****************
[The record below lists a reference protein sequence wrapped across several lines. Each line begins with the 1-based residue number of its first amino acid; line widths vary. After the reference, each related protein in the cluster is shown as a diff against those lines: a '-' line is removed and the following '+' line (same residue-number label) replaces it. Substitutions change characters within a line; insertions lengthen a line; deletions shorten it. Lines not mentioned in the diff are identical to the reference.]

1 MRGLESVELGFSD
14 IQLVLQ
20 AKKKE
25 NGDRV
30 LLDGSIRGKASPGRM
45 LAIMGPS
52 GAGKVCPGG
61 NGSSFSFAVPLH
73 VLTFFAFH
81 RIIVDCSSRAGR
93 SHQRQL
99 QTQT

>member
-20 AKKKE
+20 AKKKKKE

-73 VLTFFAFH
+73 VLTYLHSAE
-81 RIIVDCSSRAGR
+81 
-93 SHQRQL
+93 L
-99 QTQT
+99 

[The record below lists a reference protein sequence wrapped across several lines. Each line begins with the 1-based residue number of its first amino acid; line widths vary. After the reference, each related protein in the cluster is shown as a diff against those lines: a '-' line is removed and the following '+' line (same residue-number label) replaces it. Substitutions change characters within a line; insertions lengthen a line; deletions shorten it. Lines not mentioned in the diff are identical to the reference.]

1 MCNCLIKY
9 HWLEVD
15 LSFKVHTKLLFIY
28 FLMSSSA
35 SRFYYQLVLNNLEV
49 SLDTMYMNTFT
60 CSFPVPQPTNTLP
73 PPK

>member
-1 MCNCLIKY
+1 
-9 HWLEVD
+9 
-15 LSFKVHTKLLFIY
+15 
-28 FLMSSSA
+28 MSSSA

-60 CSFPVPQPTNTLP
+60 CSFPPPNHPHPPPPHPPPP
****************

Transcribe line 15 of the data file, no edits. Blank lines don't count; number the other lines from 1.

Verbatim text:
-20 AKKKE